Peterson was on the House Veterans Affairs Committee earlier this decade when major changes were made "that got us to where we're at, and I'm not going to let them screw that up. ... We got those changes through, and now you see every veteran come up and brag about how great the VA system is in five years."

Peterson asked for a show of hands of those who would delimitate Medicare, and got one hand.

Many people said they didn't like the current bill getting the most traction in the House, as it includes a public option to create a government insurance pool to compete with private insurance.

Peterson, however, said it was one of four bills in the House and he thought the eventual vehicle for health care reform will come out of the Senate Finance Committee, where talk is of establishing cooperative insurance companies to compete rather than government-run.

"If this bill has abortion in it, it will not pass," Peterson said to applause. "Anything like euthanasia ... it will not pass. ... There will not be a government option in this final bill. There may be a co-op, and we all know co-ops -- it would be a publicly owned cooperative like the REA or your credit union."

Asked if members of Congress would drop their federal insurance for the new program, Peterson said he just received his Medicare card, and held that aloft.

Until he sorts out Medicare and supplemental insurance, he has Blue Cross Blue Shield, one of nearly 30 plans members can choose from for their coverage.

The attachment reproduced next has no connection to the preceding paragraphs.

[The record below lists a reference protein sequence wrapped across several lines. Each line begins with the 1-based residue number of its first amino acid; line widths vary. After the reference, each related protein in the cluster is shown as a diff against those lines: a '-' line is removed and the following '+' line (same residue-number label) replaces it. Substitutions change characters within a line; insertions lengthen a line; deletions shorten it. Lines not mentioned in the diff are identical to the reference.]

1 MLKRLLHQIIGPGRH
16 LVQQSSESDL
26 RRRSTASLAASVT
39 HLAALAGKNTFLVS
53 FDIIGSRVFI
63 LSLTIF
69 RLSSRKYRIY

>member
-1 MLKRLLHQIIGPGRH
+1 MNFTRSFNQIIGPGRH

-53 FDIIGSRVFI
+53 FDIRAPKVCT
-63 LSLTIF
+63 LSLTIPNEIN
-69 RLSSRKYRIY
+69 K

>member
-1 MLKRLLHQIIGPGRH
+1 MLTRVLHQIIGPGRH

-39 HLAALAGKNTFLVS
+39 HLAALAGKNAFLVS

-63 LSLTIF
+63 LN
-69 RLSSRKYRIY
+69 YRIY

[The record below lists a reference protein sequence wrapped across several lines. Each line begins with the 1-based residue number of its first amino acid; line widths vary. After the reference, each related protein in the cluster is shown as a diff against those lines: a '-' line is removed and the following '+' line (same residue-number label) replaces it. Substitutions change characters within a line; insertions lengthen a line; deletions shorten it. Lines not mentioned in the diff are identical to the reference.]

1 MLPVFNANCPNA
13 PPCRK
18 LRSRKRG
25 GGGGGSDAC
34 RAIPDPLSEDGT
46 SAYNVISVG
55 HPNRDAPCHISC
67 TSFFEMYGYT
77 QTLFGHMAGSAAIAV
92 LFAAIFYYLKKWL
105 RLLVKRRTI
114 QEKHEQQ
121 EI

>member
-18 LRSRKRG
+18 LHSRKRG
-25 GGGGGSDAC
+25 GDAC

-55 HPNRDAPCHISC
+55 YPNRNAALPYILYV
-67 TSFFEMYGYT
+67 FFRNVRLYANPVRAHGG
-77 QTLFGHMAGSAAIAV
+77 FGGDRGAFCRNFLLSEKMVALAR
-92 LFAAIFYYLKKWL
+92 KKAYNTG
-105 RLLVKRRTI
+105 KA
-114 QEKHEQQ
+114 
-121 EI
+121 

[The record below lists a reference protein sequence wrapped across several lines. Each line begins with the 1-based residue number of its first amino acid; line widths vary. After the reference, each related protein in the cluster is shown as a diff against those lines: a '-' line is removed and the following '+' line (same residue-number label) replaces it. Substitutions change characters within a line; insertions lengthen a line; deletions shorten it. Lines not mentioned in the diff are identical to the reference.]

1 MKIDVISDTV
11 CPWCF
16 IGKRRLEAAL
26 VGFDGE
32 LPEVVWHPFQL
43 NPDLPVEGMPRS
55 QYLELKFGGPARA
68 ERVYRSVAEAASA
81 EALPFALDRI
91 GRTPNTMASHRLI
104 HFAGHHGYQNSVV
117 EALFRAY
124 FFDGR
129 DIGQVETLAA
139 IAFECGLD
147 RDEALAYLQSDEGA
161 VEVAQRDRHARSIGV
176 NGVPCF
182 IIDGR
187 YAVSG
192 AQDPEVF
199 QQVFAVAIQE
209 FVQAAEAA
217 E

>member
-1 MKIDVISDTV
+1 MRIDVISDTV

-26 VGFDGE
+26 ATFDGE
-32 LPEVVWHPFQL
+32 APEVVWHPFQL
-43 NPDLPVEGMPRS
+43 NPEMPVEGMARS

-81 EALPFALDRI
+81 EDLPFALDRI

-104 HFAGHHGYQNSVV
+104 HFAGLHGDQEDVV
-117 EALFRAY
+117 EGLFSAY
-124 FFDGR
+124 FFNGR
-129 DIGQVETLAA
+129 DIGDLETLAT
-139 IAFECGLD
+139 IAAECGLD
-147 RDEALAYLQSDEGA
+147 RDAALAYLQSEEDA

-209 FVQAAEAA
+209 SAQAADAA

"That's what we want to do with reform, have people able to choose the best plan," Peterson said. "We also need to remove state borders and let people buy the best plan, even if in another state."

Near the end of the forum, Lil Spilde of Bemidji gave a summary of what she believes are the eight points reform ought to contain -- a list immediately embraced by Peterson and many in the audience.

"We should flush the bills we have now," she said. "We should throw them all out and these are the eight provisions I would like to see in a health care bill ... That should take about 50 or 60 pages."

She listed:

- Tort reform, to lower the cost of malpractice lawsuits and limit awards.

- Insurance companies need to cover people with pre-existing conditions.

- "We should work hard and smart on Medicare and Medicaid fraud."

- Insure all U.S. citizens unable to provide their own health insurance, similar to MinnesotaCare for poor working Minnesotans.

- Eliminate interstate restrictions on purchasing policies.

- Allow insurance to follow an individual or an employee, called portability.

- All insurance should cover preventive care.

- Equalize Medicare payments throughout the country.

"I agree with every one of your points," Peterson said.

Peterson opened the forum with a half-dozen local medical professionals who gave their perspective on health care reform, as well as a history of reform from Greg Linden, vice president of information services and CIO of Stratis Health of the Twin Cities.

Peterson's only verbal exchange came off topic -- after getting criticism for his vote on the climate change energy bill in the House, a bill he compromised to benefit agriculture in carbon capture policies and penalties.

After pointedly explaining his efforts to ease the bill's restrictions on agriculture, a woman from Thief River Falls said, "I'm sorry, I don't believe a thing you tell me. Thank you very much."